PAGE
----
Noridian proposes a draft LCD for Opko 4KScore, seemingly only for the purpose of deleting the LCD. Last month, Palmetto MolDx reviewed and reissued the same LCD with typos corrected.
Since 2016, Palmetto MolDx has had a non-coverage policy for the Opko 4KScore test (L36763, here.) This has always been an unusual policy, since the 4KScore test is a sole-source test billed to the Novitas MAC from New Jersey, and the Novitas MAC covers 4KScore. See L37792. In 2020, 4KScore code 81539 had 12,734 uses paying $9.7M in Medicare Part B.
Palmetto: Revise. Noridian: Nix.
Here's a little oddity. Currently, in the Medicare Coverage Database, the Palmetto LCD L36763 for the 4KScore test is listed as newly revised, with Revision 8 described as a revised title, bibliography format changes, and typos corrected. OK. Here. I don't recall seeing it listed as "draft under revision," so maybe typos can be corrected without public comment.
But there is a version of the same LCD proposed as "DL37120," a draft LCD, on the Noridian website. Here, the LCD is presented with the comment, "This LCD is being retired because this lab or test is no longer available and Noridian does not anticipate any claims for this service." This isn't exactly correct, the test is very available, but not in Noridian's territory, so it's true, Noridian won't see any claims. [*] The CMS database website lists this LCD version as "draft in comment" April 28 to June 11, but the D-LCD itself doesn't list any comment period nor does it list a public comment meeting.
Before procedural revisions in 2019, attributed to "21st Century Cures Act," LCDs could be expanded at any time (without notice) and deleted at any time (without notice). This Noridian maneuver suggests that an LCD deletion gets a comment period for 45 days.
81539, 4KScore, is $760. This is a common price for specialty tests, the price for 81539 plus (0005U, 0011M, 0012M, 0013M, 0021U, 0089U, 0113U, 0203U).
I think that 81539, 4KScore, was the originally priced test at $760, so all the others are "crosswalked" to it, but I haven't confirmed that.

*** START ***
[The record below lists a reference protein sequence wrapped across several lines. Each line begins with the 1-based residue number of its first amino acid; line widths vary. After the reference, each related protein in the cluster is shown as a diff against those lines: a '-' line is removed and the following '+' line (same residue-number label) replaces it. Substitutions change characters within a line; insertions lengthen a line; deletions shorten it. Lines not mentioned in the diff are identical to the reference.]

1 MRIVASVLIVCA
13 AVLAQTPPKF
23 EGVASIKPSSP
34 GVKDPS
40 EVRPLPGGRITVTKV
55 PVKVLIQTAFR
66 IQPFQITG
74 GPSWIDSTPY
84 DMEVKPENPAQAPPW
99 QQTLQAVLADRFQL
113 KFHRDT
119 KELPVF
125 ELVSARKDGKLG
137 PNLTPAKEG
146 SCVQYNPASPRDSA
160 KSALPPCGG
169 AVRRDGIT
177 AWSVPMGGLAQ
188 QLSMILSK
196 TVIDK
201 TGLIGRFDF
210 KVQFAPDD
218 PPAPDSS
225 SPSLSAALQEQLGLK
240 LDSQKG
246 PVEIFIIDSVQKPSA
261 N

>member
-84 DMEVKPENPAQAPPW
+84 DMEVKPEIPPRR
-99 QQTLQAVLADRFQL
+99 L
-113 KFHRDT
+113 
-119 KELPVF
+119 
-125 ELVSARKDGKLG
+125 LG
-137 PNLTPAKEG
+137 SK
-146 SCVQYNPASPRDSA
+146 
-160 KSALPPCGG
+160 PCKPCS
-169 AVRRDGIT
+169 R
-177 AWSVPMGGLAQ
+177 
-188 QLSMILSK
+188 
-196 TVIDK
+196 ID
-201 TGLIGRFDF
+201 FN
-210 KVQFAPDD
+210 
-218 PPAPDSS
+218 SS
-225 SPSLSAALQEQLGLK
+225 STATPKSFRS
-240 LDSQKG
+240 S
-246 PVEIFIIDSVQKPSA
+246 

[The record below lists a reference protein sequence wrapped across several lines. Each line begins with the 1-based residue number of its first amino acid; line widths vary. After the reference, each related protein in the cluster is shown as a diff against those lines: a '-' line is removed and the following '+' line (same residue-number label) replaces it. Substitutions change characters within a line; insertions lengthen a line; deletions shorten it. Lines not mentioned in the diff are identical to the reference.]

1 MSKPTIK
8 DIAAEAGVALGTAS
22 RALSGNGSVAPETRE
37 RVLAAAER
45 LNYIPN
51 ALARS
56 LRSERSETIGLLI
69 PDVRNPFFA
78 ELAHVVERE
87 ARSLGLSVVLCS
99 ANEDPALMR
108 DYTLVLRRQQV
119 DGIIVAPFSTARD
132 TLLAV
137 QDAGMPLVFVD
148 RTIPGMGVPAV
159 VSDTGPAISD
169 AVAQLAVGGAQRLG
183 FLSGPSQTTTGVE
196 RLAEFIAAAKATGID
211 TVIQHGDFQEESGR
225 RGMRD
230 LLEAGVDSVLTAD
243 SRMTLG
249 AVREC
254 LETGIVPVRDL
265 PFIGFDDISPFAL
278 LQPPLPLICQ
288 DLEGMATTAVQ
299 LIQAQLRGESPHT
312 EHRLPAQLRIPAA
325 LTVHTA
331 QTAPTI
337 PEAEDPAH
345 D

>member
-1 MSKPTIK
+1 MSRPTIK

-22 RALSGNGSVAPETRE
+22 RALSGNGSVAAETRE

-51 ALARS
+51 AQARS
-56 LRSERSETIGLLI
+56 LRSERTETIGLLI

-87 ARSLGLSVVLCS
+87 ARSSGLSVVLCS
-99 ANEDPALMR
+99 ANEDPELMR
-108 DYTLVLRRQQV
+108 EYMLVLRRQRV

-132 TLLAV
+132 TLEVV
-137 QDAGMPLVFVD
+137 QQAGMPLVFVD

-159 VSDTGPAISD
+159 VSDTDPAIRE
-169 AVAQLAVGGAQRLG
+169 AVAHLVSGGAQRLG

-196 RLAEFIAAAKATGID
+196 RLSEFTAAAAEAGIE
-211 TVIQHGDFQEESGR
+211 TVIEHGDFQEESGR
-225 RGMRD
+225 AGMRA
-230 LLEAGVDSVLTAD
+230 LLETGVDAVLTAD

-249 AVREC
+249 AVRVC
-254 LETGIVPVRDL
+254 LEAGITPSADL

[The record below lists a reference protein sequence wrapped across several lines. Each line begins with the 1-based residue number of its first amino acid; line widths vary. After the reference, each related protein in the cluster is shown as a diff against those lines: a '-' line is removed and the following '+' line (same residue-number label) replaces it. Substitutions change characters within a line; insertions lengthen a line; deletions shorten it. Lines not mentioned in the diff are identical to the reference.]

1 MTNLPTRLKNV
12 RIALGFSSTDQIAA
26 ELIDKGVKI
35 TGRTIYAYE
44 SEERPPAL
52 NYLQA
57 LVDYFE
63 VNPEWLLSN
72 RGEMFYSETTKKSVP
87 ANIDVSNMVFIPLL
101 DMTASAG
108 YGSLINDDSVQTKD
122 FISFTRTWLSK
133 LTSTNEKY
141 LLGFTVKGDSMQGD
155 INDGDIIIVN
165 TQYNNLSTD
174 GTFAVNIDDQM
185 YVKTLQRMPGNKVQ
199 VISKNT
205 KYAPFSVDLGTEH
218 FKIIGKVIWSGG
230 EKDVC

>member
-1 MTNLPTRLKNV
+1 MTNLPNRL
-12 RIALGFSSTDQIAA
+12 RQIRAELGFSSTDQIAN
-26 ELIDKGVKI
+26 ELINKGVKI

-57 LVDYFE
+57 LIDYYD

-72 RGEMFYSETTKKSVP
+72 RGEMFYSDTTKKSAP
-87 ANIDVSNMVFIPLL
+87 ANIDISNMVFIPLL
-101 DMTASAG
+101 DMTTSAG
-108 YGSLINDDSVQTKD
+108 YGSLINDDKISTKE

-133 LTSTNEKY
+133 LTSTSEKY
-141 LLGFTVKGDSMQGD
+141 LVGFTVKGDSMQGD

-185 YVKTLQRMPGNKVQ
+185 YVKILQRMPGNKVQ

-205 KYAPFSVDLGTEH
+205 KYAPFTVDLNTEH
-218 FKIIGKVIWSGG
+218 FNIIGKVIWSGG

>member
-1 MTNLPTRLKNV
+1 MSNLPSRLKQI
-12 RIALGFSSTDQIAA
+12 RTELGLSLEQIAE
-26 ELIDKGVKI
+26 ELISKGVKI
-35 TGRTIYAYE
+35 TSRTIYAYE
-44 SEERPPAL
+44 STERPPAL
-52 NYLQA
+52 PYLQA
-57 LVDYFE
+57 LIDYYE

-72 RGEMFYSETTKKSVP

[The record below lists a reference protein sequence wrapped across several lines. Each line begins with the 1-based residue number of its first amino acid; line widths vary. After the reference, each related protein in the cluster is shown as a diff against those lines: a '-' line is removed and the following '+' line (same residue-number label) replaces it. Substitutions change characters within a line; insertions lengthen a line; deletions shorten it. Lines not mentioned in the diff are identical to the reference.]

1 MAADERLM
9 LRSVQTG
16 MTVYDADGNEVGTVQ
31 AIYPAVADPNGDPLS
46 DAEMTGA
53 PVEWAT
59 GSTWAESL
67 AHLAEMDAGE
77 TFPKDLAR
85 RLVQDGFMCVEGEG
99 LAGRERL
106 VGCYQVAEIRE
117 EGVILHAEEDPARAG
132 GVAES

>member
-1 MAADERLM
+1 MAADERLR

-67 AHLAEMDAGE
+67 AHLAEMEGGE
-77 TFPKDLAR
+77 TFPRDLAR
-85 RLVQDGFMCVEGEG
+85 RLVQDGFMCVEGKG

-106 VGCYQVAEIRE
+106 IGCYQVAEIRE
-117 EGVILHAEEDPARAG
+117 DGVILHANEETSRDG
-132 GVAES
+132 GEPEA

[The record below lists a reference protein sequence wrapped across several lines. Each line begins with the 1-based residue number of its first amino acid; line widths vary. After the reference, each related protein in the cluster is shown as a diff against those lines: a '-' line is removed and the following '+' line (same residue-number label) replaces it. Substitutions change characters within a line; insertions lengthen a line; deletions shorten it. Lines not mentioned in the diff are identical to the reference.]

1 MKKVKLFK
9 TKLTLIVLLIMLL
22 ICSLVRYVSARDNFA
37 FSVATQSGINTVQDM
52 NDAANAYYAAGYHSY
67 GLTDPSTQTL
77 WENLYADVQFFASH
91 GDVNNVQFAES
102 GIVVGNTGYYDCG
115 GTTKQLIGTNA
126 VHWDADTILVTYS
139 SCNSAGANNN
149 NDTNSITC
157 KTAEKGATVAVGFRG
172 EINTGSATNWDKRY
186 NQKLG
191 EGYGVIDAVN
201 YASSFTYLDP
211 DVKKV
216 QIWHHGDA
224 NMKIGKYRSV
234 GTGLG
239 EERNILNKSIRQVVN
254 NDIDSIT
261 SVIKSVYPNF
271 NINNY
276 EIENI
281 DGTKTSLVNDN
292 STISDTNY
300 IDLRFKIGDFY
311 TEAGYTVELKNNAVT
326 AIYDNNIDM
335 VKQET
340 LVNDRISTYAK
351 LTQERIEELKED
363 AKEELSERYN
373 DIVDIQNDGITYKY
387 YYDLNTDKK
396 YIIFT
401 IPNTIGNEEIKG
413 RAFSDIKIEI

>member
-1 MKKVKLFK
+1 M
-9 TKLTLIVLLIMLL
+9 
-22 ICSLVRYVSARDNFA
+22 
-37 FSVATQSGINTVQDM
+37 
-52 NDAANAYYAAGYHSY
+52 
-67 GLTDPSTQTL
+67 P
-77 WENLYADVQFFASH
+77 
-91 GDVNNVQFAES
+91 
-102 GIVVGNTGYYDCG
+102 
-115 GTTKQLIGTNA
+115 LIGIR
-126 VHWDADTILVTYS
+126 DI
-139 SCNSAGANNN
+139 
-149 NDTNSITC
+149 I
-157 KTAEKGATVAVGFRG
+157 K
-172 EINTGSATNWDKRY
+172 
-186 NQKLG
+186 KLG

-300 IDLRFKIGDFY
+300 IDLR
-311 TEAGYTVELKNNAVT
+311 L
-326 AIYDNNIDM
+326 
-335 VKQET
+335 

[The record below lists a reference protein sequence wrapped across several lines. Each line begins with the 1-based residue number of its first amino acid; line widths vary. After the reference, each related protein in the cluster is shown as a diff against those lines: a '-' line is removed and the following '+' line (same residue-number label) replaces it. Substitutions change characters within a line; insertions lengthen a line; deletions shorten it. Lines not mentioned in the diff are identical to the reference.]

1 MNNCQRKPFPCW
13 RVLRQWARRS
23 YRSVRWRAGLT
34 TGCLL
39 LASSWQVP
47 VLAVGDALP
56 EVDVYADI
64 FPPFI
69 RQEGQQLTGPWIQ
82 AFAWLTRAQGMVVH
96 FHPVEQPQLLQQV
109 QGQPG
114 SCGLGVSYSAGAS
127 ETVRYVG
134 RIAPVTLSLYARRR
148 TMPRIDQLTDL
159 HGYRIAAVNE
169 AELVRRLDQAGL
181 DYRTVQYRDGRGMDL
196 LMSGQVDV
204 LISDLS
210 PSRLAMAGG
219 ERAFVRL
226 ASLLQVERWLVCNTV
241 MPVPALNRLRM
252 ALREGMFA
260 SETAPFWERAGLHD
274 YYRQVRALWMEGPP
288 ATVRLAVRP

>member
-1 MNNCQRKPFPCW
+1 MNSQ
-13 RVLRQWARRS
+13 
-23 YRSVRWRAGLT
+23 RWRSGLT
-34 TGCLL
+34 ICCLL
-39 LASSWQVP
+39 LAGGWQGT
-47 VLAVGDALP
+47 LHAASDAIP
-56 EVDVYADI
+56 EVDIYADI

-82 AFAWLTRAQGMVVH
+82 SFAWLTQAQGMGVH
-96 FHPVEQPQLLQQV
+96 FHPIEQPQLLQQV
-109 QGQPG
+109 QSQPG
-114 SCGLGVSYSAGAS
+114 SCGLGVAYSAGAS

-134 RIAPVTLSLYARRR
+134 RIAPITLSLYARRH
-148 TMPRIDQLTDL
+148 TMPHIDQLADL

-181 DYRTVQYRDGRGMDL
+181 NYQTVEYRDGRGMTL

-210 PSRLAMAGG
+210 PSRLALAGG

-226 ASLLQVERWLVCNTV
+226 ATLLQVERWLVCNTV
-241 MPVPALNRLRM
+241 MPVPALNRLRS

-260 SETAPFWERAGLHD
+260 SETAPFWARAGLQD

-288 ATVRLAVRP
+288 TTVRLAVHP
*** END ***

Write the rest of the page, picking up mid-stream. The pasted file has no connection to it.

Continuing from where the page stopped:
Nerd note: 30% Rule
There is an exceptional case where Noridian might see an 81539 claim: if a lab gets an order for the test in a Noridian state, and sends it out as a reference test to Opko, in which case either lab can bill the test (as long as only one does), or, the Opko lab actually has to bill the test if the referring lab (that got the specimen) sends out more than 30% of its tests annually. This is the Medicare rule about the 30% line and lab-to-lab billing. It's a statutory rule to avoid the creation of shell labs that only bill tests that are actually performed in other wet labs, the latter of which would be evading the visibility of direct Medicare billing. But, if a lab gets an order for 10 tests, and sends out just 1, it can still bill for all 10 tests.
Generally, the 4 MolDx MACs have had uniform LCDs. The fact that a service wasn't offered in some states (e.g. not offered in CGS MAC or WPS MAC) hasn't been a factor in whether the LCD would be issued across all MolDx MACs. Here, Noridian proposes to delete an LCD because it doesn't expect claims, but if that were the general rule and applied uniformly at MolDx, a number of MolDx LCDs could be deleted in places like Iowa (the WPS MAC).
Guidelines for Prostate Genomics
Although not directly tied to 4KScore (which is used for "biopsy decision management," not active cancer management), the AUA recently updated its guideline for genomic (RNA expression) tests in prostate cancer management - here.
Opko acquired BioReference Laboratories in 2015 for around $1.5B. The genetic division, GeneDx, was sold to SEMA4 in early 2022 for around $650M. At $9.7M revenue (Part B) in 2020, 4KScore (Part B) was 0.7% of OPKO's $1.4B in revenue.
OPKO stock peaked at $17 in 2015, currently $2.85.
SEMA4 stock peaked at $20 in December 2020, currently $1.66.